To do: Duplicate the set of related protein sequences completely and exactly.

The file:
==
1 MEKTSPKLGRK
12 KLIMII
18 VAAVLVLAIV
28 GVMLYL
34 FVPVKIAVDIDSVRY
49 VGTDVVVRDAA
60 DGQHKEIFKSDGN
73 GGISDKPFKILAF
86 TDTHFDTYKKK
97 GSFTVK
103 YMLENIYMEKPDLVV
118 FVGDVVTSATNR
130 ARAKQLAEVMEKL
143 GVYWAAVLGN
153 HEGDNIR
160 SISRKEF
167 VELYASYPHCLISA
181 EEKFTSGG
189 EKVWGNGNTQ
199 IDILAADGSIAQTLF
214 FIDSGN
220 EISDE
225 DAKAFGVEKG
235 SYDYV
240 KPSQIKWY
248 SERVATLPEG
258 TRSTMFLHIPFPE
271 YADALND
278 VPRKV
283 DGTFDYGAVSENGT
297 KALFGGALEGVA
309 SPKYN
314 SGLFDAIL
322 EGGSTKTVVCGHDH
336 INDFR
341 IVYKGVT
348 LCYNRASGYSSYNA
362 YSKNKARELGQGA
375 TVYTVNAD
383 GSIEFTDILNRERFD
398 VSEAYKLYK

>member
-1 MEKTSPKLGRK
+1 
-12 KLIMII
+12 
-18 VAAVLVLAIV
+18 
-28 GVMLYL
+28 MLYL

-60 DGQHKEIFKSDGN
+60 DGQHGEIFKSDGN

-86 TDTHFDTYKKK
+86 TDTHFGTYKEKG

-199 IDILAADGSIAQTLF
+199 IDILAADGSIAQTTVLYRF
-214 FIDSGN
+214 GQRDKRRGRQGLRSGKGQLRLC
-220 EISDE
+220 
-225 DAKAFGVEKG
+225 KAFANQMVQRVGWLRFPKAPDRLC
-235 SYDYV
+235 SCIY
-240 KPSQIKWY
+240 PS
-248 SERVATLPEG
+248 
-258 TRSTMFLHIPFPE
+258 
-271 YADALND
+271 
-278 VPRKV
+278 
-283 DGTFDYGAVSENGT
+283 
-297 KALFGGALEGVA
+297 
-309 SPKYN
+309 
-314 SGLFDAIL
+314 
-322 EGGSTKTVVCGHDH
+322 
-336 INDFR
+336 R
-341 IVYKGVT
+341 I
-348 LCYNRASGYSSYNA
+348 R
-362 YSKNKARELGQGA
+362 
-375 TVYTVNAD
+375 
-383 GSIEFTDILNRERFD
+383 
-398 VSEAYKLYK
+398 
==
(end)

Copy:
1 MEKTSPKLGRK
12 KLIMII
18 VAAVLVLAIV
28 GVMLYL
34 FVPVKIAVDIDSVRY
49 VGTDVVVRDAA
60 DGQHKEIFKSDGN
73 GGISDKPFKILAF
86 TDTHFDTYKKK
97 GSFTVK
103 YMLENIYMEKPDLVV
118 FVGDVVTSATNR
130 ARAKQLAEVMEKL
143 GVYWAAVLGN
153 HEGDNIR
160 SISRKEF
167 VELYASYPHCLISA
181 EEKFTSGG
189 EKVWGNGNTQ
199 IDILAADGSIAQTLF
214 FIDSGN
220 EISDE
225 DAKAFGVEKG
235 SYDYV
240 KPSQIKWY
248 SERVATLPEG
258 TRSTMFLHIPFPE
271 YADALND
278 VPRKV
283 DGTFDYGAVSENGT
297 KALFGGALEGVA
309 SPKYN
314 SGLFDAIL
322 EGGSTKTVVCGHDH
336 INDFR
341 IVYKGVT
348 LCYNRASGYSSYNA
362 YSKNKARELGQGA
375 TVYTVNAD
383 GSIEFTDILNRERFD
398 VSEAYKLYK

>member
-1 MEKTSPKLGRK
+1 
-12 KLIMII
+12 
-18 VAAVLVLAIV
+18 
-28 GVMLYL
+28 MLYL

-60 DGQHKEIFKSDGN
+60 DGQHGEIFKSDGN

-86 TDTHFDTYKKK
+86 TDTHFGTYKEKG

-199 IDILAADGSIAQTLF
+199 IDILAADGSIAQTTVLYRF
-214 FIDSGN
+214 GQRDKRRGRQGLRSGKGQLRLC
-220 EISDE
+220 
-225 DAKAFGVEKG
+225 KAFANQMVQRVGWLRFPKAPDRLC
-235 SYDYV
+235 SCIY
-240 KPSQIKWY
+240 PS
-248 SERVATLPEG
+248 
-258 TRSTMFLHIPFPE
+258 
-271 YADALND
+271 
-278 VPRKV
+278 
-283 DGTFDYGAVSENGT
+283 
-297 KALFGGALEGVA
+297 
-309 SPKYN
+309 
-314 SGLFDAIL
+314 
-322 EGGSTKTVVCGHDH
+322 
-336 INDFR
+336 R
-341 IVYKGVT
+341 I
-348 LCYNRASGYSSYNA
+348 R
-362 YSKNKARELGQGA
+362 
-375 TVYTVNAD
+375 
-383 GSIEFTDILNRERFD
+383 
-398 VSEAYKLYK
+398 